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Influencer Agreements: What to Look Out For

Businesses are increasingly using influencers to endorse products and act as brand ambassadors on social media, at live events or via other media channels. If you are looking to do so, whether you are a PR agency engaging talent on behalf of a client, or are the client engaging talent directly yourself, there are certain key items to look out for in your influencer or other types of talent agreements. 

1. You need to ensure that the talent, or their agent if appropriate, assigns IP rights to you so that you or your client can make use of the output of the services being provided. This includes copyright, talent image rights and moral rights. And that you have the right to use the materials for the required length of time and via the required media channels. 

2. You need to place the right obligations on the talent and ensure that the talent gives appropriate warranties and indemnities. The talent should not only be obliged to provide the services, but they should also be obliged to comply with approval requirements, and advertising and content standards. And to inform you of any issues likely to affect your use of their services. The talent should give warranties that include IP rights and not making statements or participating in activities that will prejudice the client or the brand. Indemnities may be appropriate.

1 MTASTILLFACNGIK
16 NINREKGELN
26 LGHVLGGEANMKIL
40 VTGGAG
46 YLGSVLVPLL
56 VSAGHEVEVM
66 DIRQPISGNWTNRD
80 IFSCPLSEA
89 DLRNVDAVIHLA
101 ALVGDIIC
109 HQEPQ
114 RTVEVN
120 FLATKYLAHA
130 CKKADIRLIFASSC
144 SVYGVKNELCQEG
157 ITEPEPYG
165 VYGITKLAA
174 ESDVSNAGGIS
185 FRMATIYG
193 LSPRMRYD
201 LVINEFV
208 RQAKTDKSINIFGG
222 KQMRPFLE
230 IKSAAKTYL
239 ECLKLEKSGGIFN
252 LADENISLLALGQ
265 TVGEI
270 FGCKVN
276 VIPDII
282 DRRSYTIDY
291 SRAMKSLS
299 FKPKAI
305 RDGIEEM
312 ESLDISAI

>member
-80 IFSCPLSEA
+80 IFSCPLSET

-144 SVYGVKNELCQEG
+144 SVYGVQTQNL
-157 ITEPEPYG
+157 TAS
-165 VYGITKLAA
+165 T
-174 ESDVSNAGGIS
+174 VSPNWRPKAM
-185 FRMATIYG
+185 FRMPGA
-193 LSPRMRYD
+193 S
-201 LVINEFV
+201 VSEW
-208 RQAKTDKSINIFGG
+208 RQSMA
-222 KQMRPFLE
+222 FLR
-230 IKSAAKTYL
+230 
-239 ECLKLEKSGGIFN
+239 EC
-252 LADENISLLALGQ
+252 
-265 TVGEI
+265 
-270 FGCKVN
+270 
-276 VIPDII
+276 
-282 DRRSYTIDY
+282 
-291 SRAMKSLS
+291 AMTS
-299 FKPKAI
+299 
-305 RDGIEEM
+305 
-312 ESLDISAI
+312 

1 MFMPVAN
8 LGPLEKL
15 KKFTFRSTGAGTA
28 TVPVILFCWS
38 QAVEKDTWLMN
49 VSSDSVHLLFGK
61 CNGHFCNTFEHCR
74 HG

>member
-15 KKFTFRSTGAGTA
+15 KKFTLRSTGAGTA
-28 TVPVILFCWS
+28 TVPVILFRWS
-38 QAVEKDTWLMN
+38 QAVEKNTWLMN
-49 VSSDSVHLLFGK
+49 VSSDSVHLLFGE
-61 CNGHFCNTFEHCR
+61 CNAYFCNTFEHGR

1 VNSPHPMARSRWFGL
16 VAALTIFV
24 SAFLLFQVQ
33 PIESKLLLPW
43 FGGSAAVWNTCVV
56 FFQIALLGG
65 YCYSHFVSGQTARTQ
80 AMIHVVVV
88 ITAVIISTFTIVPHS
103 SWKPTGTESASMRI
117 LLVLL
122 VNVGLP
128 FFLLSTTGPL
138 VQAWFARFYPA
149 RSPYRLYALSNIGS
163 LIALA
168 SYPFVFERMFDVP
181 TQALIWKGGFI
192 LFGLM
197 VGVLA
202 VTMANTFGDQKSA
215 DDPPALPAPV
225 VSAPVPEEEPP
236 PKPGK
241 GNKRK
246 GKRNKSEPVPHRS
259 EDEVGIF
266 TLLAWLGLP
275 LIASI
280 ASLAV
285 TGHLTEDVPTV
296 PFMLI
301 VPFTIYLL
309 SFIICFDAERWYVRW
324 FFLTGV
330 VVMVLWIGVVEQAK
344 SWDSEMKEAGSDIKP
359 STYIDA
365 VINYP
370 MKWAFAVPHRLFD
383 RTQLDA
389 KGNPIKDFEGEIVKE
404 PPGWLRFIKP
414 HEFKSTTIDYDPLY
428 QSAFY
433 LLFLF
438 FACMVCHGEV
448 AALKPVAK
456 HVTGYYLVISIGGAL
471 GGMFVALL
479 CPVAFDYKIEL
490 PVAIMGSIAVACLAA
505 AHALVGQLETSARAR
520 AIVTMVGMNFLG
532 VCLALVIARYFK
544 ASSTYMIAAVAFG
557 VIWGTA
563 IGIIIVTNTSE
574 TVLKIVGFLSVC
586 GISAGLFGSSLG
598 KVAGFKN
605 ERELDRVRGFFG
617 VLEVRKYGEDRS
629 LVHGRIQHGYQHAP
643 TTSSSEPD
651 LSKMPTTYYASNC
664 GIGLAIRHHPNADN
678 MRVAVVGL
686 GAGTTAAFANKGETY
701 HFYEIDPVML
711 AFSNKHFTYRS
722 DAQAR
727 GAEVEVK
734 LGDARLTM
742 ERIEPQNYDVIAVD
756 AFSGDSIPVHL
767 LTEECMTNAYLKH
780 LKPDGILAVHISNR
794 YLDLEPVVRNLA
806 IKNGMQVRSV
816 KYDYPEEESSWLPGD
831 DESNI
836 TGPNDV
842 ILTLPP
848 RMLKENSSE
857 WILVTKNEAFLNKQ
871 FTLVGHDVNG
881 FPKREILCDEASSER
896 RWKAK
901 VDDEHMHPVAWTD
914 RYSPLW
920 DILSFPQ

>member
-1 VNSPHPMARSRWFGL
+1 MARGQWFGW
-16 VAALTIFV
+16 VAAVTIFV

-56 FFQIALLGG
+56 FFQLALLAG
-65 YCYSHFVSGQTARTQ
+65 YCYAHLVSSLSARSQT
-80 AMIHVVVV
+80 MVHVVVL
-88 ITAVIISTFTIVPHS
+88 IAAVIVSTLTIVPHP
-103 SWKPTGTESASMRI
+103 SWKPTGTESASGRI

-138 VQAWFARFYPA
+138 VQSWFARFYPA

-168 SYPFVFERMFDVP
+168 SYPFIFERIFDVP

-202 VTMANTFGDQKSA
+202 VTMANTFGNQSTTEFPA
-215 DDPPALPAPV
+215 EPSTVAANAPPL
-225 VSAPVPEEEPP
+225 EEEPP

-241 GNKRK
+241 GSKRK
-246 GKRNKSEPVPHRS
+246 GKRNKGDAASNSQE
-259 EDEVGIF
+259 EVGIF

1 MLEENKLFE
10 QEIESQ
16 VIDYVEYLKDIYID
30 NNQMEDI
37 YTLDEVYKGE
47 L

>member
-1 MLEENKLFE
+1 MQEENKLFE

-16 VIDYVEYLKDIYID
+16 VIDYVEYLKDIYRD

3. You should have the right to suspend or terminate the talent’s services for breach and for other specified reasons, including the talent’s incapacity, issues with the client’s production or sales of its endorsed product, or if the talent engages in activities that reflect unfavourably on the client or the endorsed product. 

4. The talent should comply with data protection legislation and consent to your collection and processing of their personal data in accordance with your data processing documents or provisions. You should also ensure that you limit your liability to the talent or their agent appropriately within the agreement. 

For ease of use it usually makes sense to structure the document so that a schedule itemises the details of the client, talent, brand, product, services, fees, approvals, media channels and other elements specific to each engagement, annexed to a set of terms and conditions. 

Nick Bent

Nick has a BBusSci, LLB and MBA from UCT and was admitted as an attorney in 2000 (SA) and as a solicitor in 2001(UK). Nick spent time at Dewey Leboef LLP in London before moving to Practical Law Company (UK) for 4 years, Lexis Nexis (SA) for 3 years and an in-house position at a tech business for 4 years. Nick joined Caveat in 2020 specialising in commercial, M&A and tech work.

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